A burgeoning line of research has uncovered various forms of administrative burdens that individuals experience in navigating various public programs. Yet, there has been limited attention on the administrative burdens that low-income individuals may encounter as they navigate the U.S. tax code such as filing tax returns and subsequent receipt of tax refunds. This oversight is likely related to scholars conceptualizing tax filing as a relatively seamless process in which filers move through the tax system assisted by professional preparers who navigate tax laws resulting in low administrative burdens in learning and compliance costs.
Yet, nontrivial EITC error rates suggests potentially high learning and compliance costs. Moreover, EITC age requirements of dependent children transitioning to adulthood are complex. Young adults (19-24 years) who are full-time students may be claimed as a dependent for the EITC. Therefore, low-income households with a young college-enrolled adult may receive the EITC if the filer has knowledge of specific EITC rules, taxes are correctly prepared, and/or engages a knowledgeable tax preparer.
In this paper, we explore how the complex nature of EITC transition to adulthood rules and interaction with the IRS and professional tax preparers creates unique learning, compliance, and psychological costs for some EITC claimants with young adult dependents.
Our paper draws from in-depth interviews with thirty tax filers in Chicago who received the EITC. Elements of grounded theory methodology were deployed, and two rounds of interviews were completed (before and after tax filing) to explore downstream experiences with EITC provisions and administrative burdens. Interviews were audio recorded, professionally transcribed, and uploaded to MAXQDA software for analysis. Inductive and deductive coding and analysis methods were used to understand the interviewees’ experience of various administrative burdens in claiming and receiving the EITC.
Analyses demonstrate EITC claimants have diverse knowledge of their eligibility to claim their young adult children. Many respondents assumed eligibility was based on age and/or the extent of financial support they provided to their young adult child. Interviews suggest age transitions for the Child Tax Credit and EITC may present challenges to understanding one’s eligibility to claim an adult child. Additionally, tax filers who have children and grandchildren living with them may lack knowledge of their eligibility to claim their grandchild. Among those who claim a young adult for the EITC, but were audited, we describe a difficult, frustrating, and “scary” terrain that can result in economic hardship, and without the proper guidance non-receipt of the credit. Lastly, regardless of parents’ eligibility, many did not want to claim their child (even if they should) and instead wanted their child to “claim themselves” in order to cultivate their child’s “independence” and “autonomy”.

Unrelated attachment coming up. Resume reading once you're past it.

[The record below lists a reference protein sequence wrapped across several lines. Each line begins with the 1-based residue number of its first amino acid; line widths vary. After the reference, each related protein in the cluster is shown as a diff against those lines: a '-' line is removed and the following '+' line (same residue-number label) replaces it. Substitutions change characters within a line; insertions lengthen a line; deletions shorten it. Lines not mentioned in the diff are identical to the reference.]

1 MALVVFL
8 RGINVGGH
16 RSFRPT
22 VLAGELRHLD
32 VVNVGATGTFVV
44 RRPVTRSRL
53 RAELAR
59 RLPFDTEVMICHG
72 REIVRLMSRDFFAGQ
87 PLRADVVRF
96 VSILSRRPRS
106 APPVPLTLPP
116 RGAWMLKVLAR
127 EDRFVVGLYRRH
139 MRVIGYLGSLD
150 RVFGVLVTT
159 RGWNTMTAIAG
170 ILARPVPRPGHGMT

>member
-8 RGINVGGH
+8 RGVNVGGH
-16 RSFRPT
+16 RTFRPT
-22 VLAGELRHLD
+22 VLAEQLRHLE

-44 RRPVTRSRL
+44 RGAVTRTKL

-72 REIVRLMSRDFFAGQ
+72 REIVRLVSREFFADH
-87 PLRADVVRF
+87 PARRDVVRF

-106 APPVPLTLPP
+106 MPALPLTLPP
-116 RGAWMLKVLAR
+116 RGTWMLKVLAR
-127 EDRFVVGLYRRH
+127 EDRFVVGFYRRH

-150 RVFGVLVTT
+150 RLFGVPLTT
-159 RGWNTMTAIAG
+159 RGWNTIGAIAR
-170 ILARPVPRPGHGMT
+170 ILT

Conclusions and Implications:
Results shed light on how increasing EITC participation for households with young adult children may require various strategies and interventions. Targeted awareness campaigns could increase knowledge of eligibility of multi-generational households and households with young adult children. Low-income taxpayers who experience an audit or tax debt may need additional assistance to access their credit.